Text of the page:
Since its founding in 1897 as the country’s first undergraduate honorary society to recognize women demonstrating scholarship, leadership, service, and loyalty to Syracuse University, Eta Pi Upsilon has responded to the challenges of collegiate life.
Early on, Eta Pi, as it came to be known, provided a connection among women students, who were still something of a novelty. As campus life developed, Eta Pi assumed a prominent leadership role on campus, initiating programs such as the Seminar on World Affairs and Spring Weekend, a highlight of campus life.
When the turbulence of the late 1960s and early 1970s abruptly changed campus institutions, Eta Pi members took over production of the yearbook to keep alive a valued Syracuse tradition. Further changes in college life prompted changes in Eta Pi; by the 1990s, honorary societies had diminished in influence. Eta Pi Upsilon continued its presence through annual recognition of an outstanding woman educator on campus. Eta Pi Upsilon inducted its last undergraduates in 2000.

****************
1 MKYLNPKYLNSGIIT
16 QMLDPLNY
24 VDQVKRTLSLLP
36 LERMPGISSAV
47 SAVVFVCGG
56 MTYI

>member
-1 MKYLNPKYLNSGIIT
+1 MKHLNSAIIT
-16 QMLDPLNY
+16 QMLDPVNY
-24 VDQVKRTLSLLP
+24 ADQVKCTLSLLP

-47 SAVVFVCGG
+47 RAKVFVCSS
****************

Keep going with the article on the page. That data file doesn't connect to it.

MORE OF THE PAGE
With more than 1,100 living members and 100 years of service, Eta Pi Upsilon's presence, in a sense, is stronger than ever; in fact, every year it profoundly affects over 20 women, and will in perpetuity. Today’s alumnae association has built on the tradition, begun in the 1960s, of annually awarding scholarships to non-traditional women students at University College, which serves part-time Syracuse University students. Its alumnae have distinguished themselves in education, law, medicine and the arts.